Wednesday, March 30, 2016

The X Files: Arcadia; X-Cops; Hollywood A.D.; Je Souhaite

The X Files; science-fiction mystery series, USA, 1999, 2000; D: Michael Watkins, David Duchovny, Vince Gilligan, S: David Duchovny, Gillian Anderson, Peter White, Abraham Benrubi, Judson Mills, Gary Shandling, Tea Leoni, Paula Sorge

Four episodes of the X files: FBI agents Mulder and Scully go undercover feigning to be a couple in order to investigate a small suburban town where the mayor, Gogolak, uses the Tibetan powers to create a mud monster that may kill anyone who breaks his rules... The TV programm "Cops" stumbles upon Mulder and Scully who joins forces with the police in order to investigate a monster on the streets that changes shapes during full moon... Mulder isn't too thrilled that Skinner's friend, filmmaker Federman, is making a film about him and Scully for Hollywood... Two dumb brothers, Anson and Leslie, discover a magic genie in a rug, in a form of a cynical woman, and waste their three wishes on rubbish. Mulder decides to use his last wish to give the woman freedom from being a genie.

While several TV shows lose their inspiration in later seasons, "The X Files" actually delivered some of the most creative and best episodes in seasons six and seven. Naturally, this hyped series is uneven, yet these four really stand out with ease. "Arcadia" is a hilarious satire on Utopian, small suburban towns, where the bigger the smiles the bigger the dark shadows behind the inhabitants who all hide a secret. The storyline is assembled remarkably "off", as if the viewers always know something is wrong in the scene but cannot quite put their finger on it, and the writer seems to enjoy exploiting this "rebellion" against Totalitarian perfection to the maximum (Mulder breaks his mailbox and pours some juice on it, just to see who from his neighbors will try to fix it for him to bring back order), whereas a special bonus are the opulent filming locations, since the town reminds a lot of the one in the thematically similar "The Truman Show", and the detail that Mulder and Scully pretend to be a married couple is delicious, which obviously leads to several good moments (Mulder lies on the bed and jokingly "invites" Scully to join him). "X-Cops" is a grand spoof on the "Cops" TV show, where the documentary-style camera at first follows the daily routine of a cop, but then "accidentally" stumbles upon Mulder and Scully investigating a monster on the streets. It took the already known two protagonists the viewers are used to, and placed them in an unthinkable concept, thereby creating magic, a perception as if the viewers explore them for the first time. Writer Vince Gilligan delivered again some wonderfully playful moments (a witness describes the monster, and the sketch artists draws Freddy Krueger; the gay couple bickering...), whereas the original idea was even more spectacular: Mulder and Scully should have appeared in the TV show "Unsolved Mysteries"!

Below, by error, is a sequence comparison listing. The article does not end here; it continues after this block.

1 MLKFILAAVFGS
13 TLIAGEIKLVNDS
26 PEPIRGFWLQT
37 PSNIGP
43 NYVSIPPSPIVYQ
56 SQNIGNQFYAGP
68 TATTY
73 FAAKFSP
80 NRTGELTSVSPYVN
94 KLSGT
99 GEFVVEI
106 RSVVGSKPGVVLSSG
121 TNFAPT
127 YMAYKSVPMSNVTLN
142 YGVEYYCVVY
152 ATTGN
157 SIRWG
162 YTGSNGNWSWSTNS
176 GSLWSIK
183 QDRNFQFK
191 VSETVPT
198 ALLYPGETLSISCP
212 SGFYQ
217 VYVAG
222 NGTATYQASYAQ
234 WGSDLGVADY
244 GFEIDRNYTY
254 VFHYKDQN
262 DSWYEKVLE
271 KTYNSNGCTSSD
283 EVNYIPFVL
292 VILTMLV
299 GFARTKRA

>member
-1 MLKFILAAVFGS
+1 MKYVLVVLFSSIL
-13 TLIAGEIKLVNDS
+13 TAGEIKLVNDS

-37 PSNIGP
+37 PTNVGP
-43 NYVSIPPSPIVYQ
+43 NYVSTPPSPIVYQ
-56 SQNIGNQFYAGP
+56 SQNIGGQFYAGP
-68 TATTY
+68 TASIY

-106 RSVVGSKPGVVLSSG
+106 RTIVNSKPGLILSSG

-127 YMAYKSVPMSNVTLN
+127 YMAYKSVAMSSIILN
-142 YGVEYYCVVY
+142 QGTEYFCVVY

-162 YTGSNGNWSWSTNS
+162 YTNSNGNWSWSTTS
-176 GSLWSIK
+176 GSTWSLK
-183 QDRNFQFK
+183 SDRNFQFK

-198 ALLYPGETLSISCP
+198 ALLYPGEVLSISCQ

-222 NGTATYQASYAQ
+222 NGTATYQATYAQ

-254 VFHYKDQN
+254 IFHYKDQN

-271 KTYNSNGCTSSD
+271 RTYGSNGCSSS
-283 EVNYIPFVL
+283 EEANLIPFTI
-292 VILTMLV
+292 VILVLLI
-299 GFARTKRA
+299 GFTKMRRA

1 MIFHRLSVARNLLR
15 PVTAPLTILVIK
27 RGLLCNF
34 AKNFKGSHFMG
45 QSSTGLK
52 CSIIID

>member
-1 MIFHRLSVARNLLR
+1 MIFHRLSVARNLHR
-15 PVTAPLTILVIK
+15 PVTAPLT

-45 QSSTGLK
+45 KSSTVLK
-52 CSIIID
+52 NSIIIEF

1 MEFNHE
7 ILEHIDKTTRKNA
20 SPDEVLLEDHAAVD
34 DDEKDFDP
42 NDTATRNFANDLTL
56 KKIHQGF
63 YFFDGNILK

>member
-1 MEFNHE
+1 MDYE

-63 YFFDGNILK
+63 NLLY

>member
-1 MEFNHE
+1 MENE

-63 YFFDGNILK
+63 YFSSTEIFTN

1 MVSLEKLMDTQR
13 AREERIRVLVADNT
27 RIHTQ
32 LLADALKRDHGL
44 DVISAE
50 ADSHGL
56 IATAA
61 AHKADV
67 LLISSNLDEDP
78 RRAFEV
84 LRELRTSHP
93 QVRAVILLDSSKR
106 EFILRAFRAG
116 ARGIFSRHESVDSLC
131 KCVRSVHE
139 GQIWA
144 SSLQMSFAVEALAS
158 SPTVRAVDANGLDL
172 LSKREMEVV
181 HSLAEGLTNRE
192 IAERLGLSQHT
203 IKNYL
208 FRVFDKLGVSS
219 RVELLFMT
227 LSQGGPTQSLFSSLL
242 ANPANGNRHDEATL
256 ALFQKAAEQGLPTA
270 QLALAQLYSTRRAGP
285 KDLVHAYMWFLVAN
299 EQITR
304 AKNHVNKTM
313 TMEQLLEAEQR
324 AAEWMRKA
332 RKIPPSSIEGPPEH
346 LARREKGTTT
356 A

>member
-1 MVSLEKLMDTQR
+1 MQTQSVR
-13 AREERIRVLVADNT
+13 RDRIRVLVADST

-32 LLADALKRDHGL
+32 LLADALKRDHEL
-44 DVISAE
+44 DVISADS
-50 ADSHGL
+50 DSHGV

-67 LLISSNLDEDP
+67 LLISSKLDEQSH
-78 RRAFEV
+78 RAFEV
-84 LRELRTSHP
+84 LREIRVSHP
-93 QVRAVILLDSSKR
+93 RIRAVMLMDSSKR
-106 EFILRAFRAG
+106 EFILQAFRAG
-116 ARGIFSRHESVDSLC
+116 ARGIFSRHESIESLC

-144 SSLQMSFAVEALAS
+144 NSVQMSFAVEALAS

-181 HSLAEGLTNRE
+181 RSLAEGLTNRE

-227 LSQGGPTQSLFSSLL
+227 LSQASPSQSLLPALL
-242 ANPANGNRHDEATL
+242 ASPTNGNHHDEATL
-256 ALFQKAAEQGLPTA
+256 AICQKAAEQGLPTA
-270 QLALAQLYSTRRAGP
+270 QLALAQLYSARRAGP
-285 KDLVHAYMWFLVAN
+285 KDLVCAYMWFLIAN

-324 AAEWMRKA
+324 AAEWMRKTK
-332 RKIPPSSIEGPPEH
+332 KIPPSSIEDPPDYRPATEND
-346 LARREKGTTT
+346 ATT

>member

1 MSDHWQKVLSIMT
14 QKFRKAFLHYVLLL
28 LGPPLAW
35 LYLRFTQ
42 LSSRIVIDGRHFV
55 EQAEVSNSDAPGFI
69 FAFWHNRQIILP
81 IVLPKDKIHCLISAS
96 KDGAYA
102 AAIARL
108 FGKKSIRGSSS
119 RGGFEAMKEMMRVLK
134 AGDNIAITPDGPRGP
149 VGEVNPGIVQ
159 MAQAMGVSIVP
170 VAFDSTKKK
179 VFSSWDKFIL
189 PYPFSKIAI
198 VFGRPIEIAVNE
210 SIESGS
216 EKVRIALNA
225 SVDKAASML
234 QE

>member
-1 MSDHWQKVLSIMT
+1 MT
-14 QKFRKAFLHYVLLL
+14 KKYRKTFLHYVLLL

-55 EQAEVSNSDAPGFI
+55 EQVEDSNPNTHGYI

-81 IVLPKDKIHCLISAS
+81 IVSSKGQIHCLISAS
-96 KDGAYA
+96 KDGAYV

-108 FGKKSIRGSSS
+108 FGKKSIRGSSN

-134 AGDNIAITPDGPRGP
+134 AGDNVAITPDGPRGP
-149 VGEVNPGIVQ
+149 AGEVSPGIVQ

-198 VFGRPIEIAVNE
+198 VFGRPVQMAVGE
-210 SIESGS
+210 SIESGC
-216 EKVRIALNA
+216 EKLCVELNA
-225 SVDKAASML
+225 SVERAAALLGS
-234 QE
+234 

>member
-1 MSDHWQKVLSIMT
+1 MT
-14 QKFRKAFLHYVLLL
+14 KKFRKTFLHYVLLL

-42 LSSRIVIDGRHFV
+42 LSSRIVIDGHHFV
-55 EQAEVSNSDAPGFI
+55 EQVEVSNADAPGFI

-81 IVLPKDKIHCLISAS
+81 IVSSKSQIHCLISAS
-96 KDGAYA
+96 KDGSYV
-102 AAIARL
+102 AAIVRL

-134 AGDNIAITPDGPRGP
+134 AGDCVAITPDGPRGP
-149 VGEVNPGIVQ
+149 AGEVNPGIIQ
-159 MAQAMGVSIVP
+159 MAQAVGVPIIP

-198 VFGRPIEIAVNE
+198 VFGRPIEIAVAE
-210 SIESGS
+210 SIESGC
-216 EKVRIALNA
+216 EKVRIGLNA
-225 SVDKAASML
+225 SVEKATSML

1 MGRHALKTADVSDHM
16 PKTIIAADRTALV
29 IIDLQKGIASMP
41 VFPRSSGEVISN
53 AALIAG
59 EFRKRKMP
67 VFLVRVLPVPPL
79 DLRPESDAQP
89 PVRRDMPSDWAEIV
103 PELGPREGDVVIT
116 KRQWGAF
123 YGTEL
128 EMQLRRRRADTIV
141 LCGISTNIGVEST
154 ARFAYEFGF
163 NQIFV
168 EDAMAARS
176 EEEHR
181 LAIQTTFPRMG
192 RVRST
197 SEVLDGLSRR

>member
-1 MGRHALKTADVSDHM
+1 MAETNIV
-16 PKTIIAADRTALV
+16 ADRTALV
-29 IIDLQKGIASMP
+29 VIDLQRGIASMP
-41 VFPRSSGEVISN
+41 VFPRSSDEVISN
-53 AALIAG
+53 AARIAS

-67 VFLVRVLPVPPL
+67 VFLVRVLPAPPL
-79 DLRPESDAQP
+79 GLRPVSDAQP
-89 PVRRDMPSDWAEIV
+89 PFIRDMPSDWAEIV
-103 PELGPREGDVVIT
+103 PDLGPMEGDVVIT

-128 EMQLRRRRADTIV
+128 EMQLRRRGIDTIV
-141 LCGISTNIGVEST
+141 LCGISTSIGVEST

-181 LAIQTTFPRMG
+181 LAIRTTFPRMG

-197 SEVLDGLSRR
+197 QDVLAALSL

"Hollywood A.D." is David Duchovny's trip both as a writer and director, yet it is the weakest of the four episodes: while the self-referential idea that Hollywood is making a film with Gary Shandling and Tea Leoni playing Mulder and Scully is fantastic, the middle part of the story, where Mulder and Scully are investigating forged gospels in a church, leads nowhere and feels like a fifth wheel. There are several good jokes here, such as the movie Mulder and Scully kissing, which causes the real Mulder in the audience to face palm, or when Mulder is talking to filmmaker Federman about who will play him in the movie ("I was thinking about Richard Gere..." - "We have Gary Shandling." - "Excuse me, you're breaking up, I thought you said Gary Shandling for a minute..."), but several arbitrary scenes have no place in the storyline at all (the moving skeleton; the zombies that dance in the last scene), which shows that, at least here, Duchovny was not yet mature enough as a director and writer, who should always know what or why something is presented. "Je Souhaite" is the first episode actually directed by writer Gilligan, who demonstrated his skills: while the opening five minutes are unnecessary disturbing and bizarre, the rest of the episode plays out practically as a comedy, playing with the ultimate contradiction: power (a genie with three wishes) is given to people who are incompetent to use it the right way. Here one brother wishes to be invisible, but gets instantly killed by a truck on the street, while the other, who is in a wheelchair, is too dumb to simply wish for the obvious. Leaving the abundant comedy aside, "Je Souhaite" uncharacteristically offers one of the most precious, beautiful, wise and cherished quotes of not only the entire series, but also the entire decade, on TV, and delivers it in such an elegant and unobtrusive way it is a small slice of perfection: when Mulder asks the woman-genie to tell what she would want from her life, she goes: "I'd wish that I never heard the word 'wish' before. I wish that I lived my life moment by moment, enjoying it for what it is instead of worrying of what it isn't. I'd sit somewhere with a great cup of coffee and I'd watch the world go by."


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